Naturally you can play around with these making them worse or easier by switching around the DCs. Like a DC 10 to treat an injury and a DC 15 to resuscitate using those alternate dying rules. Or crank them up with you wanna get edgy with it.
So despite being in the “early access” crowd for Shadow of Revan, I actually didn’t really bother with it until just last night. Partly because I was working towards getting my first class in Final Fantasy XIV to 50 and really enjoying it, and partly because well as expansions and large patches in MMOs are wont to do: Break. So I figured a week isn’t a big deal and I’ll wait till they patch some things up and then try it out. Glad I did too. Really dodged a bullet with that whole training cost bit, huh? Am I right folks? Why are you all looking at me like you want to hurt me?
I’ve already weighed in on my take on disciplines so I won’t retread the same ground here, but there were some other new surprises waiting for me when I logged in. For instance, I can now use my formerly ‘human only’ white eyes on my cyborgs. Apparently they really loosened up on things like that. Hairstyles too I noticed. I’ll admit, I actually sprung for the pompadour for one of my smugglers. He is a space pirate after all, and what’s a space pirate without a fancy hairdo? Am I right, anime? I also found out that basic commendations rain from the frickin’ sky now. I suppose that makes sense since they changed basic commendations function to cover both classic & planetary commendations now too. Not only do you get three of the things per mission or daily on Rishi, but you also get three crates of them with 99 each for completing the Prelude mission that has you go solo through the Forged Alliances flashpoints. That’s 297. With that and the other conversions from the patch, my Jedi Guardian had hit the 1000 cap within 30 minutes of visiting Rishi – AND I ONLY OPENED TWO CRATES. Talk about wanting to make sure you are geared and ready.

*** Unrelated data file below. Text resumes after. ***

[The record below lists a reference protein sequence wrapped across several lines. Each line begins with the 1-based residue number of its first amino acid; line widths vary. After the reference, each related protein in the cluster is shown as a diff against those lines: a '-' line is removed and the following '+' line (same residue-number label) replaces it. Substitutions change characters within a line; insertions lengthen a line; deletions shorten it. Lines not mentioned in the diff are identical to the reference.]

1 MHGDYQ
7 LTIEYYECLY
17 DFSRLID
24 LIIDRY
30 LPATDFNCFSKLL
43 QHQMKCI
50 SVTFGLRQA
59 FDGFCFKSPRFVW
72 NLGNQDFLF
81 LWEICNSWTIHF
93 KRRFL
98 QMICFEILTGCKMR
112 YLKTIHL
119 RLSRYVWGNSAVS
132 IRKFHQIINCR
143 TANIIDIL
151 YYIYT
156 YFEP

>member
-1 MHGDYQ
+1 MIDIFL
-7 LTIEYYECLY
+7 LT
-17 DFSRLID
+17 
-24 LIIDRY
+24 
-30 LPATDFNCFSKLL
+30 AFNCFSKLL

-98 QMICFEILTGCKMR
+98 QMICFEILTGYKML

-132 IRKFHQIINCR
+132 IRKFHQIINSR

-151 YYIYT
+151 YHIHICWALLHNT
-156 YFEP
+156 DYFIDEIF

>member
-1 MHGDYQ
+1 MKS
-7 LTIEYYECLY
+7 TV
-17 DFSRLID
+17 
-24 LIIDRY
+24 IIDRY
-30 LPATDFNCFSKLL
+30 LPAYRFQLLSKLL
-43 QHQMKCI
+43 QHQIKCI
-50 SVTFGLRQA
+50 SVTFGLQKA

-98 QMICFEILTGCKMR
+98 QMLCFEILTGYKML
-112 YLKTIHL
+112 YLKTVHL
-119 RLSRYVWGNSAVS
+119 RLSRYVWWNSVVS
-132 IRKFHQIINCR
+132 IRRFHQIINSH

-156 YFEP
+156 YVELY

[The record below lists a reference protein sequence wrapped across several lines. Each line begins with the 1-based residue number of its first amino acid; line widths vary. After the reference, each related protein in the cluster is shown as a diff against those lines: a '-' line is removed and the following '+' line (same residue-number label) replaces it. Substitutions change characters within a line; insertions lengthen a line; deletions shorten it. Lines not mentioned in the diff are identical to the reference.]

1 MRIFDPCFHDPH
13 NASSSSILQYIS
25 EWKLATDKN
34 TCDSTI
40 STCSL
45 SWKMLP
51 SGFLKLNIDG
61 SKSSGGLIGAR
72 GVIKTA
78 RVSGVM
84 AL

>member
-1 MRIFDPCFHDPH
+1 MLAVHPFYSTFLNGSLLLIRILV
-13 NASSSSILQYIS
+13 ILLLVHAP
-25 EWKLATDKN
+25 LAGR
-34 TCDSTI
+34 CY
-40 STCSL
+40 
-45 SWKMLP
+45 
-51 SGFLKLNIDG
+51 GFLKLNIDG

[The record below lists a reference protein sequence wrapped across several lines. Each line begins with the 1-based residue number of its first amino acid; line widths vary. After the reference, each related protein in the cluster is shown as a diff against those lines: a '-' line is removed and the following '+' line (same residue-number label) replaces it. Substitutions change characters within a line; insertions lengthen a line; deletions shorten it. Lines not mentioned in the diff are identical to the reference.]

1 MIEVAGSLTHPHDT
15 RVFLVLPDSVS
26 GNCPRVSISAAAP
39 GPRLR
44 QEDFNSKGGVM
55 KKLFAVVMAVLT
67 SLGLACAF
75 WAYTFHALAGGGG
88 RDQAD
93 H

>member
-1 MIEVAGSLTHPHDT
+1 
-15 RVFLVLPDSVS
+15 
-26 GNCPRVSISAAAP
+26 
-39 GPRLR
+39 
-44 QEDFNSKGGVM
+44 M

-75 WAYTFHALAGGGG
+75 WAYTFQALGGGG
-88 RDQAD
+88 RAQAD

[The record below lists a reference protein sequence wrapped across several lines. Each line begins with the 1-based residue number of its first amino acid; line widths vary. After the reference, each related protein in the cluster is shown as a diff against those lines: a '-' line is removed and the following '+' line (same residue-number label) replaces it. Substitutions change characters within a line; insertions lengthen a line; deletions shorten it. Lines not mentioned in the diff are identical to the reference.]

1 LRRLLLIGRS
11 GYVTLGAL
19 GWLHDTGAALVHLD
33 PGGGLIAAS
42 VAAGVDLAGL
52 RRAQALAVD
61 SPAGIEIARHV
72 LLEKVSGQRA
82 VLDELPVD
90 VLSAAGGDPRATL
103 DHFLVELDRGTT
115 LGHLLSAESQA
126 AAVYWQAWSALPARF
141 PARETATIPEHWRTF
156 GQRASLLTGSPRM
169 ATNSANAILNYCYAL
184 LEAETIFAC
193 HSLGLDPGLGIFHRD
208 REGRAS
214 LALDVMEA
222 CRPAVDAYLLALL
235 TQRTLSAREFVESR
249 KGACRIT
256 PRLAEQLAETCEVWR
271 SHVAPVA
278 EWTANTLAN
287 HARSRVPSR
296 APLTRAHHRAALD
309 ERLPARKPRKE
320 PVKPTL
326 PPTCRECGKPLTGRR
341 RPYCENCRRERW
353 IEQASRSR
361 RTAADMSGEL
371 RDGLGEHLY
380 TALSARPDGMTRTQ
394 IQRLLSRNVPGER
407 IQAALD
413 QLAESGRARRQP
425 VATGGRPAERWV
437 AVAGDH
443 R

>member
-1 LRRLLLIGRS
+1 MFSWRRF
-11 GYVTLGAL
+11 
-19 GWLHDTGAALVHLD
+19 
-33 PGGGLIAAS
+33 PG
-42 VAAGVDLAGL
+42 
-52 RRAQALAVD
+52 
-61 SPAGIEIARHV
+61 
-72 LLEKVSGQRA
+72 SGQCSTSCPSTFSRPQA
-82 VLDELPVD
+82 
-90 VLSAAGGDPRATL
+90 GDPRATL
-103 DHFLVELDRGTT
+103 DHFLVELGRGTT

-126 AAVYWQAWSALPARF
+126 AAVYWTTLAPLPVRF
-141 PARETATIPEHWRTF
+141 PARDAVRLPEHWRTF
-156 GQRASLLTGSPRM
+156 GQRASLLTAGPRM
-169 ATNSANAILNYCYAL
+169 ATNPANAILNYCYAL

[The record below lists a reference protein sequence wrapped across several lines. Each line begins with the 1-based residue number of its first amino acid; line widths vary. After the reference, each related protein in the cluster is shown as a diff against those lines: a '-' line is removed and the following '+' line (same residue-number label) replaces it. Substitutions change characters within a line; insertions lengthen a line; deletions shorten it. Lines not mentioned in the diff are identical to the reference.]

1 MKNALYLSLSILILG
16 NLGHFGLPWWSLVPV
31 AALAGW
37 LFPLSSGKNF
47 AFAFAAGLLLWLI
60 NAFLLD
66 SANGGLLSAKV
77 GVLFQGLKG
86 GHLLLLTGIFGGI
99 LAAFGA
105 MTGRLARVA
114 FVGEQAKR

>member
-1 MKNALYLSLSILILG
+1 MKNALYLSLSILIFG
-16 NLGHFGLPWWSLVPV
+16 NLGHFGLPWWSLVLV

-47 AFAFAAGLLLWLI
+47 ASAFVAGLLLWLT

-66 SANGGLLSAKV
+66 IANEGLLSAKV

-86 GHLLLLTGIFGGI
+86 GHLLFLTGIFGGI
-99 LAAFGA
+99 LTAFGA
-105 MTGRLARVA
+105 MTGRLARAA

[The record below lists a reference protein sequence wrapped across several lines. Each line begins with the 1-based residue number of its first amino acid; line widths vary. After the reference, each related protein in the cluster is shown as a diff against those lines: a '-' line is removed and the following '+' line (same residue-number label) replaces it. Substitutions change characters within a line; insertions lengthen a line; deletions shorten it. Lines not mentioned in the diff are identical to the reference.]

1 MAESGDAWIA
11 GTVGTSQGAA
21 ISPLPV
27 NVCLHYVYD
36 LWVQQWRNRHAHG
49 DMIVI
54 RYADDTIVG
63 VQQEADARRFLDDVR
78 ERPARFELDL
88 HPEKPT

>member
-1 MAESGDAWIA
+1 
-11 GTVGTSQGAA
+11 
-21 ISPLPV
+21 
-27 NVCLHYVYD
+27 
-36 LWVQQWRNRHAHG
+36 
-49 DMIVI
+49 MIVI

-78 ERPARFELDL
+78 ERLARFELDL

So with all that out of the way, what exactly were my first impressions of Rishi? Well, it can mostly be summed up in a single sentence: “Where the heck am I?” True to the spirit of a place called ‘Smuggler’s Cove’ the layout of the first location you visit in Rishi is a confusing mish mash of boarded up walkways, run down buildings, and a seedy underbelly (and I mean that literally. The only grass is lower ground level area that’s underneath the walkways.) The introductory missions are not much better in terms of clarity. Talk to certain people who are somewhere in the city. Talk to one of these town crier droids, but you have to find a way to stop them from walking around. No details on how. Just find a way. (The answer for those who are confused is to find the interactable broken lamp posts and shock the hell out of the droid when it patrols near and then talk to it.) I stopped for the evening when I finally found those who were responsible for convincing everyone in this pirate town that I was a cannibal murderer who paints the hulls of my ship with the blood of my victims (Okay, yes. My Defender IS red, but that’s not why. I’m a Jedi for Obi-Wan’s sake. Also, haven’t I heard this somewhere before?)